eoin finn on going outside to get inside
posted: April 22, 2014
Celebrate Arbor & Earth days with Blissology!
Between April 12-16, 17-21 and 22-26 our goal is to collectively plant 100 trees in each 5 day period. Join us in spirit by planting a tree, plant, flower, cacti or a seed, anything that’s learnt the miracle of eating light. When we hit 100 pics posted on Instagram and Facebook tagged #blissology #arborday #100trees #ebyapril we will release the password for a free routine from Eoin’s newest DVD Earth.Body.Yoga @#freeEBYapril
When I travel without my family, I always have a sense of loneliness. I tell people that I go from Blissology to Miss-ology. But happily my family is with me in remote Western Australia as I write this.
This said, there is still something missing. The exuberance of a 3-year-old child is so uplifting and keeps our inner child alive, but there is no ‘off switch.’ The fun just keeps coming and tiredness is the result of an already draining schedule. I crave stillness, particularly stillness in Nature. It means everything to me. While teaching and traveling in Australia I’ve seen so much beautiful Nature, but haven’t slowed down and unplugged from the busyness of my mind to really let its message fill me up.
Today is the day I decide to do something about it. I set my alarm for 4 a.m. and drag myself out of bed on this chilly morning.
The Indian Ocean’s deep blue waters fade into shallower turquoise reefs, which morph into long white sand beaches enveloped by rocky cliffs. The brush goes from yellow and green shrubs, then finally to trees. There is so much life here and it expands in all directions.
By mid-day the sun will feel almost brutally strong, but mornings here are chilly. Above, clumps of dark blue clouds are barely visible in the faint twilight. I sit and consciously breathe into the tight muscles of my lower back. With this level of presence I notice the scent of the lemon blossoms in the air. For a brief moment I acknowledge the exchange between my breath and the green plants that eat light and the oxygen they give us in the process. It makes me smile slightly, but I withdraw from thoughts again mining for my innermost serene self. This is the essence of yoga.
Minutes pass, maybe 10 or 15, and when I open my eyes I see the clouds are changing to a display of pink, feathery loveliness. Had I not found this place of immense mental calm I would probably have been on my iPhone Instagramming this scene, but I have no desire to break the spell of the present moment.
My energy seems to be intimately connected to the landscape I am in. In spite of the yoga, the fun of the travel, the joy of sharing my passions with people and the drudgery of travel over the last week, it is clear what has been missing in the equation: quiet solitude in Nature.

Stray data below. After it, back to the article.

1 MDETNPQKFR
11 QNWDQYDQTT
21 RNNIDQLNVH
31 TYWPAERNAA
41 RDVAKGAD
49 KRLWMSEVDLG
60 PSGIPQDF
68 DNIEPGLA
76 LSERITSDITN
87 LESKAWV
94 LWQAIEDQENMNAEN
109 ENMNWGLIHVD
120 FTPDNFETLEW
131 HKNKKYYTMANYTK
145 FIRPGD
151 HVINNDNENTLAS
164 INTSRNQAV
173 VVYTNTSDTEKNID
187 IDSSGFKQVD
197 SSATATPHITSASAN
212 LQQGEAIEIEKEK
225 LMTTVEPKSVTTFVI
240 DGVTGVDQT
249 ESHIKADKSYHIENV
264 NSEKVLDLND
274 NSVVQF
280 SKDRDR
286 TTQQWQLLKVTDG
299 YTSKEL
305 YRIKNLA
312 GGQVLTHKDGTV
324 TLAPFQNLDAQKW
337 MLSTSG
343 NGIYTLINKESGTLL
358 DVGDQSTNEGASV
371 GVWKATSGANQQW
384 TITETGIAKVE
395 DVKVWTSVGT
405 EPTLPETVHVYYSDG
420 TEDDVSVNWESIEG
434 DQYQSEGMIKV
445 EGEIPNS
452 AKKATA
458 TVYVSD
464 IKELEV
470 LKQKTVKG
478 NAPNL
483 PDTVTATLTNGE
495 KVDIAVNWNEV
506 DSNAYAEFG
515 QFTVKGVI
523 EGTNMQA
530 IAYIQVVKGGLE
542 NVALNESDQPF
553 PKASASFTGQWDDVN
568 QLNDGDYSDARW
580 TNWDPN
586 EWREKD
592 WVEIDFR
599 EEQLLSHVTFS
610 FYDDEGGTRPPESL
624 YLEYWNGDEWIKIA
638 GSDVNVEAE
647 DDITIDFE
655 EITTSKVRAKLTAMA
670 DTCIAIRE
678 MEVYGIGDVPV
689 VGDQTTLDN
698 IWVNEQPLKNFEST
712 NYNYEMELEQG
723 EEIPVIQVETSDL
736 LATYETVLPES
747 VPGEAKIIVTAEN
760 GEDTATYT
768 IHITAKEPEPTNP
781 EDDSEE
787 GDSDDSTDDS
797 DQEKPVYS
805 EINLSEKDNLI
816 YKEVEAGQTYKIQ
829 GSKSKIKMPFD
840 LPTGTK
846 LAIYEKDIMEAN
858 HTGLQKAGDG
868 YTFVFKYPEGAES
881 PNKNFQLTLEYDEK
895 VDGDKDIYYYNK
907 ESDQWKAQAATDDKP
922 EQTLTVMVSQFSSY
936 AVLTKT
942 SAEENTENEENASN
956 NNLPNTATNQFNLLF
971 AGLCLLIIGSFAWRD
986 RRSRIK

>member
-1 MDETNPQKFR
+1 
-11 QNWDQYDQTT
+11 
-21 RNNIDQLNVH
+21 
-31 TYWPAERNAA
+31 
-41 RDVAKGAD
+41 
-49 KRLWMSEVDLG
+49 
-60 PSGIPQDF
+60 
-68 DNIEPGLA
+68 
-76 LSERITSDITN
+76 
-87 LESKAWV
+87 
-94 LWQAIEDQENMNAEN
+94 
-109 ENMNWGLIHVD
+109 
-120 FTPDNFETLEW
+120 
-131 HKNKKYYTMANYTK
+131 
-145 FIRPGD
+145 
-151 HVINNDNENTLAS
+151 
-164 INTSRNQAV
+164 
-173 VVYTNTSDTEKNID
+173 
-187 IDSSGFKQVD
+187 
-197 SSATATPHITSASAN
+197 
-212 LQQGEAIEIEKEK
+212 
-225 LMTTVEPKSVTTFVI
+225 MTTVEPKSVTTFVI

By solitude I mean inner stillness; introverted time where we unplug from the outer world. Very rarely in modern living do we find this solitude, but instead seek constant stimulation. The ancient yogis described the mind like a lake and thoughts like waves on the lake (chitta vrittis). Like wind disturbs glassy water, all of our thoughts disturb the stillness of the mind. Ultimately, yoga is about silencing them so we can let this inner sense of serenity inform our consciousness.
This process has become an increasingly indoor event over the years. It’s interesting to me, though, that Buddha went into Nature—not to a temple—to reach enlightenment. He sat under a tree until he got it. Jesus went to a Judean desert for 40 days and 40 nights to commune with the Divine. It’s obvious to me now, whenever we seek solitude in the beauty of Nature our deepest heart will become clear. What I feel in this place I would describe as Love.
“What is love?” is the most Googled question in America and one I have been contemplating daily for most of my life. For me, Love blurs the lines between where we end and another begins. The Ego does the opposite, hardening the distinction between our self and others.
We make space for Love when we diminish our Egos, and that is precisely what we do when we seek solitude in the beauty of Nature. Suddenly, the world does not revolve around us. We feel so small against the backdrop of nature’s immeasurable vastness. This allows Love to come.
Like Nature, Love is nurturing, but it will also rip us wide open. Ultimately it is both bitter and sweet, the joy of union and the aching of loss. Bono said it best, “To hurt is to feel.”
As I sit looking out into the brilliance of that morning sky, it is impossible not to feel that all life is miracles; but temporary ones. Every blade of grass or illuminated cloud is a gift of creation, but they won’t be here long in this form in spite of our reverence for it. This is why the words “achingly beautiful” come to our lips in the presence of such beauty.
As a culture we tend to fill our days with distractions that avoid even a few moments of this quiet time in nature that will give our hearts direction, guidance and the most sublime energy.
As I am having these thoughts on my meditation cushion I feel a small but passionate 3-year-old wrapping his arms around me awaking my joy with his unquenchable zest for life.
“Dada! Let’s play!”
I am so ready.
One of lululemon’s earliest ambassadors, Eoin Finn is a yogi, surfer and blissologist who teaches his unique and transformative yoga all over the world, sharing his passion for well-being and happiness. He is the founder of Blissology and a strong advocate of the belief in yoga and environmentalism. His new video Earth, Body, Yoga is available on iTunes now. Follow him on Twitter and Instagram.